Democracy must prevail over Trump

2 min
Seguiment del recompte electoral a la plaça Black Lives Matter, a Washington DC.

BarcelonaAfter a night of heartbreak when it looked as if Donald Trump would re-validate the office of President of the United States, the count of the mail ballots has turned the tables in several key states and placed Joe Biden one step away from the White House. However, the results are expected to be very close and it will be a few days before the final verdict is known. Trump originally led in both Wisconsin and Michigan, before being overtaken by Biden. This means that if the Democratic candidate wins in all the states where he is now ahead he will be president.

But it is precisely this scenario, that of an election night in which Trump triumphs only to be later rebutted by the mail vote, which has been massive, that has long been prepared by Republican strategists to cast a shadow of doubt over the election results. In fact, the current president has been sending out the message for months that if he finally loses by mail vote, it will be because there has been fraud. And he has done so without any concrete evidence. This is completely irresponsible, because the postal vote, especially in the context of a pandemic, is a right and must be counted just like the others.

In reality, as he has done throughout his term of office, Trump is the pulling at the seams of one of the world's most consolidated democracies with an election, that of president, which has taken place without interruption since George Washington took office in 1789. But Trump does not care about this because it is in his interest to maintain power, even if it is at the cost of eroding the prestige of institutions and provoking civil conflict. The threat to challenge the results is very dangerous because it means delegitimising the winner and the democracy itself.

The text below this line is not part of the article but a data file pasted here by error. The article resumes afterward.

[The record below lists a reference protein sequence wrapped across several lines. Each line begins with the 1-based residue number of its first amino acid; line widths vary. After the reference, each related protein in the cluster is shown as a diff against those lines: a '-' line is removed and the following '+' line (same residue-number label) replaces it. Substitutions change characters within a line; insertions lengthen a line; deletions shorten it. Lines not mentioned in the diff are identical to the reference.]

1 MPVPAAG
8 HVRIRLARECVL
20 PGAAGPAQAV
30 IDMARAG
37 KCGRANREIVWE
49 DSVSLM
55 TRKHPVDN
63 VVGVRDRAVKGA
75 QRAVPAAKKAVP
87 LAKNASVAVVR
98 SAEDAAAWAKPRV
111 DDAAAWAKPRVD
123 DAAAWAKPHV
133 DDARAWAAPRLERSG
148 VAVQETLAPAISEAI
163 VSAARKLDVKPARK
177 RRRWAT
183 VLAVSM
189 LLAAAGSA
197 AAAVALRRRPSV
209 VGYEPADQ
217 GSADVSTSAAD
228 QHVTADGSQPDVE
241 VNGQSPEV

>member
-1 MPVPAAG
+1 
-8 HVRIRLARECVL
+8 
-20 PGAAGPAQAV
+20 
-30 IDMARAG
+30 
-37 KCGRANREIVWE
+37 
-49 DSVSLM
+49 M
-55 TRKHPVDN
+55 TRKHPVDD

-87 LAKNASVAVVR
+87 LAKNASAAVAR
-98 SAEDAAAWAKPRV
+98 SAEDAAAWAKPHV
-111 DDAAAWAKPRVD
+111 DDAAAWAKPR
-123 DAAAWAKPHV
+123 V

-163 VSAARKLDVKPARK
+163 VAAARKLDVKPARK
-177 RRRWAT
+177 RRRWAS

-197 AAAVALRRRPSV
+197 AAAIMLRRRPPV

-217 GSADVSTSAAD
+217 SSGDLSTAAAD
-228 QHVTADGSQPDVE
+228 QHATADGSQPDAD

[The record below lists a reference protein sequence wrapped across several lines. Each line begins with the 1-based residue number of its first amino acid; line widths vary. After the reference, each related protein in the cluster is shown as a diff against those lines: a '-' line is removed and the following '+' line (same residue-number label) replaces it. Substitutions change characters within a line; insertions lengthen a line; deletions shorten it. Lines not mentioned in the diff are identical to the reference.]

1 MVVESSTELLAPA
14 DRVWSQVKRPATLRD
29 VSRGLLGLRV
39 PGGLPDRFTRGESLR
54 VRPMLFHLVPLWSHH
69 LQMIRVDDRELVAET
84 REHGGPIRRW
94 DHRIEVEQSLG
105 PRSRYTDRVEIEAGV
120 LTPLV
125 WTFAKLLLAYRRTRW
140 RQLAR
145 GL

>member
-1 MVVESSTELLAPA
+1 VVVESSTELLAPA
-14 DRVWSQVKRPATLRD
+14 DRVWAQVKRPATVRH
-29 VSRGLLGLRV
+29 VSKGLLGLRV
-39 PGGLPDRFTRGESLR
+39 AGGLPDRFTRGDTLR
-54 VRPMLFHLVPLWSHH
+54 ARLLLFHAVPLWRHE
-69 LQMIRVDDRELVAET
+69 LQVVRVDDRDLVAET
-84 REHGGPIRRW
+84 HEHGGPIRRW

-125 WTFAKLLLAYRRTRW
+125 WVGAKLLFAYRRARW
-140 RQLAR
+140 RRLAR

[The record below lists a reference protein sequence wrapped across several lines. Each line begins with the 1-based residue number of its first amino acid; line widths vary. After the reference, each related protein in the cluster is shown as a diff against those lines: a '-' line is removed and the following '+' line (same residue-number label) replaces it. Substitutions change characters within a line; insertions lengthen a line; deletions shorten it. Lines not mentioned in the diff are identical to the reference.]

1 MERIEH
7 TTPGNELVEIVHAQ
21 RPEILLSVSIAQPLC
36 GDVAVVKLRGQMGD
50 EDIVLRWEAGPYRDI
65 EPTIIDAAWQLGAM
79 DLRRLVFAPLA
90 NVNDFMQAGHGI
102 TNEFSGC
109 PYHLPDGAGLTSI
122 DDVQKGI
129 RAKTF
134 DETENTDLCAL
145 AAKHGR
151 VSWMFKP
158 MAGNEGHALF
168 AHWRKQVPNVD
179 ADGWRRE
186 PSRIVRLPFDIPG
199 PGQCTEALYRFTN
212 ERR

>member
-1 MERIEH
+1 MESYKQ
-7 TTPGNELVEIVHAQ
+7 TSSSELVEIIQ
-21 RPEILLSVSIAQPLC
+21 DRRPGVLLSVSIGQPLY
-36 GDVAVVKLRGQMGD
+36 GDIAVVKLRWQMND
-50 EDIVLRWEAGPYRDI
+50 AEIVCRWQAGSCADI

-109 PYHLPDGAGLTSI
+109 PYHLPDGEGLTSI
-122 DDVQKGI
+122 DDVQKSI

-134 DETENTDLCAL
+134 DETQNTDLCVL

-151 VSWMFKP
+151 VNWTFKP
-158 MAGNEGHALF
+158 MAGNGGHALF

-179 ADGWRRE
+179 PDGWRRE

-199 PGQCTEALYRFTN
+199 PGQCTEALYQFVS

The next few days and weeks will be a key test for American democracy, which must be able to stop Trump and assert the people's vote. The final decision will surely be the Supreme Court's, as it was in 2000, but this time in a much more difficult and polarised context. The images of people covering the windows with wooden planks in anticipation of riots are a good example of the environment of tension that exists.

By now it can be said that Joe Biden will have been the presidential candidate who received the most votes in history, nearly 70 million, but Trump will not have been far behind, which shows that the United States is now a society split in two. The map that remains is that of a brutal opposition between the urban and rural world, between the coast and the interior. The work that Biden will have, if his victory is finally confirmed, to rebuild American society will be enormous: he will be facing a monolithic bloc, the coalition of sectors that have supported Trump and are not willing to compromise.

But the first and most urgent mission is to recover the prestige of democracy and its fundamental value, which is that the vote of every citizen is worth the same and deserves to be reckoned with and recognised.